Voss was "Judge Dread" for poachers

Ralph Voss didn't set out to be a conservation crusader, but during his 23 years as Associate Circuit Judge, Voss earned a reputation as being tough on poachers.

Voss retired Jan. 1. In a recent interview, he said he merely tried to ensure that everyone was treated fairly in his Osage County courtroom, and fairness dictates tough penalties for those who violate Missouri's Wildlife Code.

"My philosophy, "Voss said, "is that a penalty should be strong enough to reward the work that goes into making a case."

He said that a conservation agent who finds an illegal trap might have to stake out that spot for several days to catch the person who set it. "The penalty has to be pretty severe to make the agent's work worthwhile," he said. "Penalties also should be strong enough to make a person think twice before he breaks the law."

He contrasted the difficulty of catching a poacher with the relative ease of catching some other kinds of law breakers.

"Driving faster than the speed limit is just as serious, maybe more so, because a speeder could kill someone," Voss said. "But a state trooper can set up on a stretch of highway and make dozens of cases in a day."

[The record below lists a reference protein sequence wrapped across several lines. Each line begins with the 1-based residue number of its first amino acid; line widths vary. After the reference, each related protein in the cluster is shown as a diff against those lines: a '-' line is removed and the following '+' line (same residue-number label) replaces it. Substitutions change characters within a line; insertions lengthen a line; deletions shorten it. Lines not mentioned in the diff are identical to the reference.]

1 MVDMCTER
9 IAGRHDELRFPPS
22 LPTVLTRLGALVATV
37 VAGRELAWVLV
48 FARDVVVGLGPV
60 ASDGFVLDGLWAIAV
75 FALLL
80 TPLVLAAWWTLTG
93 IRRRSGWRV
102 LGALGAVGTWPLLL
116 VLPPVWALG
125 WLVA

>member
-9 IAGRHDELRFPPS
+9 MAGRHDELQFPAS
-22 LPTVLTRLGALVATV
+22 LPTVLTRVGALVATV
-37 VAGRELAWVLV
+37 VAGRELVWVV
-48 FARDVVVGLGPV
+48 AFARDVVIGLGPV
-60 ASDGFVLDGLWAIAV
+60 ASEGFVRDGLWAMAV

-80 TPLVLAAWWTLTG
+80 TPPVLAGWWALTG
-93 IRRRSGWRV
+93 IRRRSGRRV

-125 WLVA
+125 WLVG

Voss said the fine for speeding could be $25 or $500, and people would still pay it so they can keep driving.

"It's the points on their licenses that get their attention," he said. "They know that if they get too many speeding tickets, they will lose their driving privileges." Voss said the punishment that wildlife violators fear most is the loss of hunting and fishing privileges.

A soft-spoken man whose fashion preference runs to flannel shirts and faded jeans, Voss said he doesn't fault judges whose personal views of wildlife violations aren't as tough as his own.

"Every judge's attitude toward sentencing for a certain crime is influenced by his experience," he said. "My feelings about Wildlife Code violations probably have something to do with a memory of my dad. Forty-five or 50 years ago, he and some of his friends caught a 22-pound catfish. They were still talking about that fish many years later, and that impressed me.

"I wondered, what if a kid had caught that fish with his grandpa? What kind of memories would that have been? How do you put a price on that? A guy with a trammel net or an electric generator can go out and catch 10 big fish in one night. That's depriving others of a whole lot of pleasure."